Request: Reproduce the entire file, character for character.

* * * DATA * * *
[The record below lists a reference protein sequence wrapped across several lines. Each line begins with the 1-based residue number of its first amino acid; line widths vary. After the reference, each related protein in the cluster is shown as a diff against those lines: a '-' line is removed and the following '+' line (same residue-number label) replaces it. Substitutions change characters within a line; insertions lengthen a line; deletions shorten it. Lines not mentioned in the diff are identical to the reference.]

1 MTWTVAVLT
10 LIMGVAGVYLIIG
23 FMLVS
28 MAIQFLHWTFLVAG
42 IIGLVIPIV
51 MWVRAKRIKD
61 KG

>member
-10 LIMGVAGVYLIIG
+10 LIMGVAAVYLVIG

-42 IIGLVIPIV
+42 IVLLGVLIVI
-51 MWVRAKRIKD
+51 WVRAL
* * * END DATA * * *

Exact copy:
[The record below lists a reference protein sequence wrapped across several lines. Each line begins with the 1-based residue number of its first amino acid; line widths vary. After the reference, each related protein in the cluster is shown as a diff against those lines: a '-' line is removed and the following '+' line (same residue-number label) replaces it. Substitutions change characters within a line; insertions lengthen a line; deletions shorten it. Lines not mentioned in the diff are identical to the reference.]

1 MTWTVAVLT
10 LIMGVAGVYLIIG
23 FMLVS
28 MAIQFLHWTFLVAG
42 IIGLVIPIV
51 MWVRAKRIKD
61 KG

>member
-10 LIMGVAGVYLIIG
+10 LIMGVAAVYLVIG

-42 IIGLVIPIV
+42 IVLLGVLIVI
-51 MWVRAKRIKD
+51 WVRAL